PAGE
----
An independent UK festival has unveiled a pioneering talent development programme with a national business support agency and a leading charity for disabled adults in a bid to transform disabled people’s access to the live music industry.

Chase Park Festival, which is set to take place again this year in Gateshead, Tyne and Wear, on 6th August, has announced the arrival of The Chase Park Talent Development Programme in its latest drive to make music accessible for everyone, positioning it as one of the most inclusive events in the country.

The live event – one of only three festivals in the UK to be awarded a Gold Level of Access by Attitude is Everything along with Glastonbury and Liberty Festival – has confirmed it will provide a six month programme of music industry support for adults who want to develop their creative careers in the areas of pop, rock, urban and electronic music.

Combined with the recent announcement by Attitude is Everything that 144,000 disabled festival tickets were sold in 2015 – an increase of 26% from the year before – and the fact that Chase Park Festival sold out for the first time last summer, its organisers believe there has never been a better time to launch their new programme.

Working alongside Generator, the UK’s leading music development agency, and The Percy Hedley Foundation, a charity for people with cerebral palsy and speech, language and communication difficulties – the programme will see disabled musicians get the chance to benefit from a series of specialist masterclasses, seminars, and insider music industry advice to give them the tools needed to succeed in the modern musical landscape.

It is hoped that this support – which also includes advice on how artists can market themselves and distribute singles and albums will lead to potential performance opportunities at mainstream UK music events.

Speaking on the launch of the Chase Park Talent Development Programme, Chase Park Festival Organiser, Alistair McDonald, said: “As the festival has grown and expanded, we have developed links with organisations like Generator and The Percy Hedley Foundation which led to us starting to understand that there are numerous barriers for disabled musicians.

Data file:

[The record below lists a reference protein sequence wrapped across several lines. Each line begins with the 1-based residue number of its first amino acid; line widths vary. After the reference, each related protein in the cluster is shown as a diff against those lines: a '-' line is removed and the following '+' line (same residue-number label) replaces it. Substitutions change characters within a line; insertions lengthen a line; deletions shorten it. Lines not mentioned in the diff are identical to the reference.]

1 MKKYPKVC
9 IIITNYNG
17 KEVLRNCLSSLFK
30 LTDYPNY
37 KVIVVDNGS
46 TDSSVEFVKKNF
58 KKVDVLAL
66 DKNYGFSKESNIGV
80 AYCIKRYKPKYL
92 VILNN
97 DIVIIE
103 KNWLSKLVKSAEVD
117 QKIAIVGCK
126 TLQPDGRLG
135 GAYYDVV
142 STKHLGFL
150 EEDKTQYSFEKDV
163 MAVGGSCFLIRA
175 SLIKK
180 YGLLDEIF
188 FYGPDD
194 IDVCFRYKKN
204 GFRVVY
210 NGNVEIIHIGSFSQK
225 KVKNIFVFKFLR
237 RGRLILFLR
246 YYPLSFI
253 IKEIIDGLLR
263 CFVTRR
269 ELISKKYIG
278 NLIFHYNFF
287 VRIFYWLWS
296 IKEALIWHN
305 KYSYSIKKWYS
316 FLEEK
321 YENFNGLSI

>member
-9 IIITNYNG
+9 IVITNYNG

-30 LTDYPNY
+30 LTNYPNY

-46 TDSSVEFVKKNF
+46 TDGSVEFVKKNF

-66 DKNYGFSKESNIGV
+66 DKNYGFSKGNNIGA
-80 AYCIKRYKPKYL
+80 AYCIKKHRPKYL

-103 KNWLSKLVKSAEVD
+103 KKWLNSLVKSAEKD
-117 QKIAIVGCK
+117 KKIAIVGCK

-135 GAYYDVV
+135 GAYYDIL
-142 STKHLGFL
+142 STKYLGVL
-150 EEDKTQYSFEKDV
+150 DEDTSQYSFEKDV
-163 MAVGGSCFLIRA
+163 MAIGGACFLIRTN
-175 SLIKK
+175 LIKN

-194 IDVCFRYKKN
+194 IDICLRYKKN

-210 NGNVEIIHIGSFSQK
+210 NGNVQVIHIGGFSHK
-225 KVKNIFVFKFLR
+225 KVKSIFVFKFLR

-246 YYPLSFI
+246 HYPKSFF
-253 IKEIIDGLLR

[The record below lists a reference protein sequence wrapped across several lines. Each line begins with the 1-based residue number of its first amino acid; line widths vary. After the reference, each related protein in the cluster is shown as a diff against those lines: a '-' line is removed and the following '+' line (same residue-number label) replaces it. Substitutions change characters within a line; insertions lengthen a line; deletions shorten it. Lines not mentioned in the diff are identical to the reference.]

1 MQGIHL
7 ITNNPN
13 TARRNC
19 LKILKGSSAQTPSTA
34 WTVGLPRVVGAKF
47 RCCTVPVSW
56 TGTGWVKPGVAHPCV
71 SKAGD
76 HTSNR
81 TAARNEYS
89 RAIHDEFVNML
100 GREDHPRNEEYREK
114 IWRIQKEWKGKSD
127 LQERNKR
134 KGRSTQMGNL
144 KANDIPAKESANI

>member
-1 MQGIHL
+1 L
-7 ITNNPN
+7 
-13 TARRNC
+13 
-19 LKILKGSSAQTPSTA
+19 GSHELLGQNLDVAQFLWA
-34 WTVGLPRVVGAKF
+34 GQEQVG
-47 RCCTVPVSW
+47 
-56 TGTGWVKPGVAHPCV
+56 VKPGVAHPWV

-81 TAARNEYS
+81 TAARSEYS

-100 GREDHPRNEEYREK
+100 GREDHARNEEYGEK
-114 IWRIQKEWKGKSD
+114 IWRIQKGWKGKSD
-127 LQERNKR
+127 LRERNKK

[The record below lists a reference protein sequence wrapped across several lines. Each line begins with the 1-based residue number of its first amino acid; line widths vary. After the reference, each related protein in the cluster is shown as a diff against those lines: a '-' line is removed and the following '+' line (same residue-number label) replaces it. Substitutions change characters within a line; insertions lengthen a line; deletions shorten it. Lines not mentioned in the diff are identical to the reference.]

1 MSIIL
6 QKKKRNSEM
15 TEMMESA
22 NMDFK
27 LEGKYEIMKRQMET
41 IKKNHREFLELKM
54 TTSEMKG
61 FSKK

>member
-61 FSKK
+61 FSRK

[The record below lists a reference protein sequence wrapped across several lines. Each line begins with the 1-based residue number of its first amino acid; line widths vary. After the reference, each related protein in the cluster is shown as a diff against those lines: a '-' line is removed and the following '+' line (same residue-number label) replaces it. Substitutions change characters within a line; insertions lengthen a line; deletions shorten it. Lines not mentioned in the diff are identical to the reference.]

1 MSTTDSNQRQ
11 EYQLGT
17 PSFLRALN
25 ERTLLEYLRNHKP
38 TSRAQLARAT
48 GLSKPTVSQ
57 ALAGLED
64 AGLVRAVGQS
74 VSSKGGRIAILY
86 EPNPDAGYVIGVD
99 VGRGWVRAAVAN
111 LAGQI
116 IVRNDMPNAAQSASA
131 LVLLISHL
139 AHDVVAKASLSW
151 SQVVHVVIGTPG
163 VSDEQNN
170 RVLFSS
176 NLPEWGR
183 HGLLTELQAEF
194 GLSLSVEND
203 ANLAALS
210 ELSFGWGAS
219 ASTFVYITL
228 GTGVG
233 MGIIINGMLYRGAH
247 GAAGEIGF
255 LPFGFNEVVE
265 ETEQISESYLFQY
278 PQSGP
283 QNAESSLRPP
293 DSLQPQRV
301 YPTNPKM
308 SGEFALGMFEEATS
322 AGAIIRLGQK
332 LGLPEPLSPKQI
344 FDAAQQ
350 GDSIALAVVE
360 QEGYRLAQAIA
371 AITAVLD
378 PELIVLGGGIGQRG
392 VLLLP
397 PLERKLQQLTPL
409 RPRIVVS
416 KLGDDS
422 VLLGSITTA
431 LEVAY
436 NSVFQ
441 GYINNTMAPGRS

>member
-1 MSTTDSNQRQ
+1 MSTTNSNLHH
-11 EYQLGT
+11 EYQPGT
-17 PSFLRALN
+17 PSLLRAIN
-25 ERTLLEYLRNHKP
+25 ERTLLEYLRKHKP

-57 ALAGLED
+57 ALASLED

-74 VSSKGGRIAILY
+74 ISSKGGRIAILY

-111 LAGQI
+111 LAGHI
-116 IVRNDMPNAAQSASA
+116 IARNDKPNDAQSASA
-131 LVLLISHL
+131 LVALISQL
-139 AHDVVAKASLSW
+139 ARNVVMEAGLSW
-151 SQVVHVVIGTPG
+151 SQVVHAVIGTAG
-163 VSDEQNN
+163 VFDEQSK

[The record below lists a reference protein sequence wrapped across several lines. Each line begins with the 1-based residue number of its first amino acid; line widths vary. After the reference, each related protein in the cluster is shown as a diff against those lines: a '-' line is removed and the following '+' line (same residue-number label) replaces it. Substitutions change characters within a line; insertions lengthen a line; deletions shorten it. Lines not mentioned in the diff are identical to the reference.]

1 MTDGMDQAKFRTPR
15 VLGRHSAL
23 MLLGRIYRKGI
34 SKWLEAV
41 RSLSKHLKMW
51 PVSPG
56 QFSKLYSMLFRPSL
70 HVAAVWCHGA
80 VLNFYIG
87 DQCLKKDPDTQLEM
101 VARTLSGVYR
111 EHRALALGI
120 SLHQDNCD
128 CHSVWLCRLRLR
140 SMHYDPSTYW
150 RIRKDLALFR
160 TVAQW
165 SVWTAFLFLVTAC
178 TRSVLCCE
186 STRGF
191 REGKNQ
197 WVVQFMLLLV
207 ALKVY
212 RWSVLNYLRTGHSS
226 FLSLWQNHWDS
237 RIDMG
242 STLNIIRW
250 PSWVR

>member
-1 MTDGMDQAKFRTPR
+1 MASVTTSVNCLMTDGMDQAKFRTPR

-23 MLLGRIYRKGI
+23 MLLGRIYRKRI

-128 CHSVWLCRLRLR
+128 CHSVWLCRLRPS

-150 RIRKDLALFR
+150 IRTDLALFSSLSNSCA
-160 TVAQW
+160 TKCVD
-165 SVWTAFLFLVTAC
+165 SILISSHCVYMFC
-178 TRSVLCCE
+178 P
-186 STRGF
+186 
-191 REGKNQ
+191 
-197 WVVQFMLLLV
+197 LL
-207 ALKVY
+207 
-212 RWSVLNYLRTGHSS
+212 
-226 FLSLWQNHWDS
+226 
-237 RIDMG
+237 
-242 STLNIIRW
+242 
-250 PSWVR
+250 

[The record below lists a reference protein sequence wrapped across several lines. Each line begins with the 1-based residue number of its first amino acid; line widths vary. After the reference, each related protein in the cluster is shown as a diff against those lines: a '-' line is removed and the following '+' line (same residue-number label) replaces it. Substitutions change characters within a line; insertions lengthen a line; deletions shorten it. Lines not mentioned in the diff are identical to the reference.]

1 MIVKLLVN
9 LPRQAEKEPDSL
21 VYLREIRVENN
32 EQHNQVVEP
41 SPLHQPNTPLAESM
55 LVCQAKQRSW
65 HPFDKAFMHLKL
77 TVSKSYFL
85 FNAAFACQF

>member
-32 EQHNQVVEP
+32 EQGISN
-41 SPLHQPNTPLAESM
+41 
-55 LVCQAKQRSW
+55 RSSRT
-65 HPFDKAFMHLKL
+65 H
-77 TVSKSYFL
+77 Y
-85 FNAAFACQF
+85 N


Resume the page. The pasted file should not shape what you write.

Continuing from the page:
We want to use the festival to give disabled musicians a platform to perform and to enable people to take advantage of the exposure. What we have also found out is that because of the barriers and access issues people might only be performing or attending at a handful of other gigs through the year, which may be in small venues with small audiences.

We were delighted that the Art’s Council funding we received this year has enabled us to work with Generator to implement this specialist artist development programme. It means that we are able to assist the great musicians involved with the festival and that they will be able to seek out other gigs, improve as musicians and learn how to promote themselves.”

Disabled artist Eric Young, of The Soundbeam Band, said: “Chase Park is my favourite gig of the year. I love the fact that we get the opportunity to perform alongside professional bands, and learn from them while showing what we can do too.” 

Tickets for the Chase Park event will be free for under 5s, people with a disability and their carers and the general public can snap them up for £9 (or just less than £10 including the booking fee).

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